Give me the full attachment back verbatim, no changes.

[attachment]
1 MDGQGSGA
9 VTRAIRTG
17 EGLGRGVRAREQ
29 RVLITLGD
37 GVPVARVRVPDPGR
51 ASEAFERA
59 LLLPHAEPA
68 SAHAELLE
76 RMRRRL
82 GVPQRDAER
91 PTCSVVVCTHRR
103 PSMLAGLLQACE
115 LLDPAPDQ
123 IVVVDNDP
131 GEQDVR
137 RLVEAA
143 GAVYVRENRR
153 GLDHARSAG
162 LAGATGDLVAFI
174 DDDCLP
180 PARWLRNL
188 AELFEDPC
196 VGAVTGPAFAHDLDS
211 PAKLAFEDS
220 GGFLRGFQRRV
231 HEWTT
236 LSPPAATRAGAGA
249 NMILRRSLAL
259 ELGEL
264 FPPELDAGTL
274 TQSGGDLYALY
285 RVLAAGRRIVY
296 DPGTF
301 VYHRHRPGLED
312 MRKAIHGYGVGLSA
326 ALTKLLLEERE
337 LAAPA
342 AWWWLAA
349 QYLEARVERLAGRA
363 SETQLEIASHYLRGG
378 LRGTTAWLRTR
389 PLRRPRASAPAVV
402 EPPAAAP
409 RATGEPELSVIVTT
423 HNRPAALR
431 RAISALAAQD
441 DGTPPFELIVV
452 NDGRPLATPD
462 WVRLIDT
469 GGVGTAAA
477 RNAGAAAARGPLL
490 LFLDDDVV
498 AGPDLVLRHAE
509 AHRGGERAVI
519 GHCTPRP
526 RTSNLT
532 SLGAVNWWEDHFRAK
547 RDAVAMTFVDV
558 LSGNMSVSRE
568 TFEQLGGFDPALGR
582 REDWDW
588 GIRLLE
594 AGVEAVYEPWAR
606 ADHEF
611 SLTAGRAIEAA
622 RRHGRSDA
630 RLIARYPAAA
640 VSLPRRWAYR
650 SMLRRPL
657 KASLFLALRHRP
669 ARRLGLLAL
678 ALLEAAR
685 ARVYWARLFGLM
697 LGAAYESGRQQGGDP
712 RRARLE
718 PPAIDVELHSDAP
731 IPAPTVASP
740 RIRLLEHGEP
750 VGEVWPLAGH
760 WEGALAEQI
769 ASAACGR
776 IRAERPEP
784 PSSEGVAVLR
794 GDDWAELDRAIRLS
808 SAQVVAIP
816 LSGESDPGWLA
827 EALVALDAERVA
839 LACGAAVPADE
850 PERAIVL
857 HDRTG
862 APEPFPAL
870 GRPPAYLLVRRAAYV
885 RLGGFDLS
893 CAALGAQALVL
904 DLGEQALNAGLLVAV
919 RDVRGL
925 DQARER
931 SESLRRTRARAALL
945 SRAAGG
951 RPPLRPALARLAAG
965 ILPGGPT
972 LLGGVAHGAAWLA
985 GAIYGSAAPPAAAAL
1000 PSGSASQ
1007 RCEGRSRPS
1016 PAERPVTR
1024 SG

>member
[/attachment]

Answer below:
1 MDGQGSGA
9 VTRAIRTG
17 EGLGRGVRAREQ
29 RVLITLGD
37 GVPVARVRVPDPGR
51 ASEAFERA
59 LLLPHAEPA
68 SAHAELLE
76 RMRRRL
82 GVPQRDAER
91 PTCSVVVCTHRR
103 PSMLAGLLQACE
115 LLDPAPDQ
123 IVVVDNDP
131 GEQDVR
137 RLVEAA
143 GAVYVRENRR
153 GLDHARSAG
162 LAGATGDLVAFI
174 DDDCLP
180 PARWLRNL
188 AELFEDPC
196 VGAVTGPAFAHDLDS
211 PAKLAFEDS
220 GGFLRGFQRRV
231 HEWTT
236 LSPPAATRAGAGA
249 NMILRRSLAL
259 ELGEL
264 FPPELDAGTL
274 TQSGGDLYALY
285 RVLAAGRRIVY
296 DPGTF
301 VYHRHRPGLED
312 MRKAIHGYGVGLSA
326 ALTKLLLEERE
337 LAAPA
342 AWWWLAA
349 QYLEARVERLAGRA
363 SETQLEIASHYLRGG
378 LRGTTAWLRTR
389 PLRRPRASAPAVV
402 EPPAAAP
409 RATGEPELSVIVTT
423 HNRPAALR
431 RAISALAAQD
441 DGTPPFELIVV
452 NDGRPLATPD
462 WVRLIDT
469 GGVGTAAA
477 RNAGAAAARGPLL
490 LFLDDDVV
498 AGPDLVLRHAE
509 AHRGGERAVI
519 GHCTPRP
526 RTSNLT
532 SLGAVNWWEDHFRAK
547 RDAVAMTFVDV
558 LSGNMSVSRE
568 TFEQLGGFDPALGR
582 REDWDW
588 GIRLLE
594 AGVEAVYEPWAR
606 ADHEF
611 SLTAGRAIEAA
622 RRHGRSDA
630 RLIARYPAAA
640 VSLPRRWAYR
650 SMLRRPL
657 KASLFLALRHRP
669 ARRLGLLAL
678 ALLEAAR
685 ARVYWARLFGLM
697 LGAAYESGRQQGGDP
712 RRARLE
718 PPAIDVELHSDAP
731 IPAPTVASP
740 RIRLLEHGEP
750 VGEVWPLAGH
760 WEGALAEQI
769 ASAACGR
776 IRAERPEP
784 PSSEGVAVLR
794 GDDWAELDRAIRLS
808 SAQVVAIP
816 LSGESDPGWLA
827 EALVALDAERVA
839 LACGAAVPADE
850 PERAIVL
857 HDRTG
862 APEPFPAL
870 GRPPAYLLVRRAAYV
885 RLGGFDLS
893 CAALGAQALVL
904 DLGEQALNAGLLVAV
919 RDVRGL
925 DQARER
931 SESLRRTRARAALL
945 SRAAGG
951 RPPLRPALARLAAG
965 ILPGGPT
972 LLGGVAHGAAWLA
985 GAIYGSAAPPAAAAL
1000 PSGSASQ
1007 RCEGRSRPS
1016 PAERPVTR
1024 SG

>member